Archive for October 2012
So last time I talked about the issues we had to deal with in implementing the all-electric home. It wasn’t easy. A lot of people told us it wasn’t feasible. A lot of people told us it wasn’t practical. A lot of people told us it wouldn’t be marketable.
A lot of people were wrong.
As I said last time we had some marketing issues we had to deal with, especially as it related to cooking. Electric cooking has always had a bad reputation. And deservedly so. But induction cooking has changed all that and our Greenkey homes have induction cooking so we solved that issue. Go back and read what I said about induction cooking in my last Blog or look it up on the internet. I think it’s the future of cooking and anyone that is serious about cooking agrees.
Last time I also said we had some insanity issues to deal with as well. Let’s talk about those.
I’ll try not to bore you but I need to give a little background. There is something called the California Code of Regulations. It is the codification of the general and permanent rules and regulations of the State. In short, it’s the laws of the State of California. Obviously there are a lot of laws in a State this size, so it’s a big Code. Its divided into 28 “Titles”. Titles are almost like chapters in a sense. Each chapter deals with certain segments of life in California. There’s a title for Business regulations, Education regulations, Vehicle regulations etc. Literally EVERY law or regulation related to anything and everything is in the Code of Regulations in one title or another.
Title 24 of the California Code of Regulations is called the California Building Standards Code. It contains all the laws and regulations that govern the construction of all building in the State. Most people in the homebuilding industry have heard the term “Title 24” as it relates to energy compliance but don’t understand that it’s much more than that. Interestingly most people think Title 24 is only the “test” that all buildings most go through to prove compliance with the California Energy Commission’s minimum standards. And it is, kind of. In reality Title 24 is the “chapter” of the California Code of Regulations that governs all construction in the State. WITHIN Title 24 is a regulation that states all buildings must comply with a minimum energy test. The test is designed to insure that all buildings built, require the least amount of energy possible to operate. The State uses Title 24 and the compliance test as a means to guide all builders to build buildings that are as energy efficient as possible. It’s very similar to what the Federal Government does when it sets minimum miles per gallon standards for auto makers. If the law states that the cars that an auto manufacturer produces must average 25 MPG than the government is using a Code to promote energy efficiency. And if it changes every few years, say they up the average to 30 MPG, then they are using the code to push producers to continually improve their abilities to create more energy efficient autos.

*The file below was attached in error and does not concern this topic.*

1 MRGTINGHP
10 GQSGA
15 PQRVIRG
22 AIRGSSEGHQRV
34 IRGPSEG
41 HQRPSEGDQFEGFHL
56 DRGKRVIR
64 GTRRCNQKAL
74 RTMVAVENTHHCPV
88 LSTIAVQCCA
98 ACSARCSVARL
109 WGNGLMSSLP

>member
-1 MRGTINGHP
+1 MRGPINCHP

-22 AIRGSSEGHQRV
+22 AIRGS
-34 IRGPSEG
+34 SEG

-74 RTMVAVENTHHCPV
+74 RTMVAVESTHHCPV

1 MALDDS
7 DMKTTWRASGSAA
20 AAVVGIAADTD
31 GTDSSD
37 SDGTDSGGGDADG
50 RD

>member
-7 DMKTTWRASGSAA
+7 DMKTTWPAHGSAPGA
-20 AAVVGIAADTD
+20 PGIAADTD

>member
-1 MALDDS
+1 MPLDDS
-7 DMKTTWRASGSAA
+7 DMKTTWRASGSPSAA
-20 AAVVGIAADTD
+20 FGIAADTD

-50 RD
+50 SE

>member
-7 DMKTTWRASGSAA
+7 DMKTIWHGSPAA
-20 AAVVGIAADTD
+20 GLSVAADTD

Title 24 is no different. Although technically it’s ALL the laws and regulation that govern construction, for most people, their familiarity with Title 24 has to do with the compliance test that every building must go through to obtain a building permit. Which is a “part” of Title 24..
The State uses Title 24 of the California Code of Regulations as a means to promote more energy efficient construction, much like the Federal Government does with the auto industry as it relates to MPG standards. There are minimum standards that all buildings must pass before they can receive a building permit anywhere in California. Failure to comply with these minimum standards will result in an inability to get a building permit. These standards are continually updated and increased so that as time goes on, buildings are required to meet higher and higher energy efficient standards. Having built in several other states, I can tell you that these California standards are MUCH higher than most of the Country. Put simply, the buildings built in California require less energy to operate than buildings in other states because of the requirements of Title 24. Obviously there are buildings in other states that are energy efficient, but it’s not a law that they be so. In California, it is.
That doesn’t seem insane. It makes perfect sense. We’re encouraged, actually forced through the regulations of Title 24, to build more energy efficient homes in California. What does my reference to insanity have to do with this?
Well we’ll have to deal with that next time as I’ve already written too much.